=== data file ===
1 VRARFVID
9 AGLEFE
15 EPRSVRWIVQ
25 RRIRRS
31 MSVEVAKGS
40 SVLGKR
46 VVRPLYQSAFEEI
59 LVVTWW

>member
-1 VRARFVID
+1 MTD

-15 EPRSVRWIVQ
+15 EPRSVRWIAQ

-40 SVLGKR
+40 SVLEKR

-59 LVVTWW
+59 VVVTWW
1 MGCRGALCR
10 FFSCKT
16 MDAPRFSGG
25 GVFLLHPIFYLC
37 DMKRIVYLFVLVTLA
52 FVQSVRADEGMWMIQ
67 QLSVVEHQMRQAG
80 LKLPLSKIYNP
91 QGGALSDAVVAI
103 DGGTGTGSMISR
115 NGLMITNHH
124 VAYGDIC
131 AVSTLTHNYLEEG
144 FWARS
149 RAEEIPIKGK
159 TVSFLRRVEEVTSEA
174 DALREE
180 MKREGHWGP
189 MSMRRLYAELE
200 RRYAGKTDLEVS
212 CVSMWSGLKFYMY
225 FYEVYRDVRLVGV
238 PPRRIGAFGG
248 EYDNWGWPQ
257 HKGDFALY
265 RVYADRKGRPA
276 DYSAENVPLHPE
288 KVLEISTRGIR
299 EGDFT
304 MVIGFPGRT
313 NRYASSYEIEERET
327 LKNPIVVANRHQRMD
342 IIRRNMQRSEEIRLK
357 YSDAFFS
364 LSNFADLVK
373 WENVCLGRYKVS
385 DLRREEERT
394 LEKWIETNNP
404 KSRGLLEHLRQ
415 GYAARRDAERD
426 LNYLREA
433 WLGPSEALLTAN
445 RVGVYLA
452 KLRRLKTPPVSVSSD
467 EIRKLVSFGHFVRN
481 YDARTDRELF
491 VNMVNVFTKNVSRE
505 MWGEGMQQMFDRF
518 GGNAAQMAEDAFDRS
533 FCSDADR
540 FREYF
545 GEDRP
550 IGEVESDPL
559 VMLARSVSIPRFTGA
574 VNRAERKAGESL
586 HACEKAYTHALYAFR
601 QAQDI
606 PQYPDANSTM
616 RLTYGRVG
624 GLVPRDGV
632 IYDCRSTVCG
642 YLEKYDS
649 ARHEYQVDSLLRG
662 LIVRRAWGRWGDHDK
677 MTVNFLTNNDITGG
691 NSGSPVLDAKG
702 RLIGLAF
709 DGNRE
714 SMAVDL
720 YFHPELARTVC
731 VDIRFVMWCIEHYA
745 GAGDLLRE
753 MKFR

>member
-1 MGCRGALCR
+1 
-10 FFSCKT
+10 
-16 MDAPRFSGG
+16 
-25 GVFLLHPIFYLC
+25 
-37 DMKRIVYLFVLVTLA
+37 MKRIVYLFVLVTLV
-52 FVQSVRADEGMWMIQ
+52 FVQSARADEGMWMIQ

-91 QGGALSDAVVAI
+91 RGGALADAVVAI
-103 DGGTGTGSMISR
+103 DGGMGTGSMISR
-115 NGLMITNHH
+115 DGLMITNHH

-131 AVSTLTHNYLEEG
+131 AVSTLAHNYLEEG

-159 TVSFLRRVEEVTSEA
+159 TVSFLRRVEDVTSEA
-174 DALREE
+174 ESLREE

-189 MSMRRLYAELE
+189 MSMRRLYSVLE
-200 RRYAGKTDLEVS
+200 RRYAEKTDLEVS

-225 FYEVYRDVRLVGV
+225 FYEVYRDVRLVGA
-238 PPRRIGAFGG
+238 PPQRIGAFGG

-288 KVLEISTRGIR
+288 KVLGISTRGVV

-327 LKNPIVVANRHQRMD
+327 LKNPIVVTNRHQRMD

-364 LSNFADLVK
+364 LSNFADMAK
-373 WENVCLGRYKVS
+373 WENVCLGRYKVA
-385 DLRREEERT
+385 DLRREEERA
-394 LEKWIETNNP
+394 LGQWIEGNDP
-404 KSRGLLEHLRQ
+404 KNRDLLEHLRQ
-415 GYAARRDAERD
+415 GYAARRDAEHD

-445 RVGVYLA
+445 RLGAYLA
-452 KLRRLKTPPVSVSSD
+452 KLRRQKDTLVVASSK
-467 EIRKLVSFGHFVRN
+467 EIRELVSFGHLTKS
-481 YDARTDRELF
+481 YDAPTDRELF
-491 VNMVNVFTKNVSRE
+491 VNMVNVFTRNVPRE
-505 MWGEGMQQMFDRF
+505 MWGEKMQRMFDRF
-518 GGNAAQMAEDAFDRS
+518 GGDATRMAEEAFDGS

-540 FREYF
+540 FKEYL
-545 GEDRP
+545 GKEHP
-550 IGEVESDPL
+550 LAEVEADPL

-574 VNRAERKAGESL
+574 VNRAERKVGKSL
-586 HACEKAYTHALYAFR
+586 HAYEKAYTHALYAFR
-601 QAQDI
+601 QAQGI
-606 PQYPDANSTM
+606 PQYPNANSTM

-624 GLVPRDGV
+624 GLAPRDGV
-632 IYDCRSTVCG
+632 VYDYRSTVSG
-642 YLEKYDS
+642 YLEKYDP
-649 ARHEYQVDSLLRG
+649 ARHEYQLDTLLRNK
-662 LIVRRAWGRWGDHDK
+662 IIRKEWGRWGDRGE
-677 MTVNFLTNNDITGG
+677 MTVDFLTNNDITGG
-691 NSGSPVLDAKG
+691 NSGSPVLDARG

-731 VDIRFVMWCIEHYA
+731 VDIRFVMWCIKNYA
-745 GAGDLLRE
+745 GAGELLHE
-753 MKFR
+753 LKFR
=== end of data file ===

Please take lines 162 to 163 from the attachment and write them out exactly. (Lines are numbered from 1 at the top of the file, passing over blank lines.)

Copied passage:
-586 HACEKAYTHALYAFR
+586 HAYEKAYTHALYAFR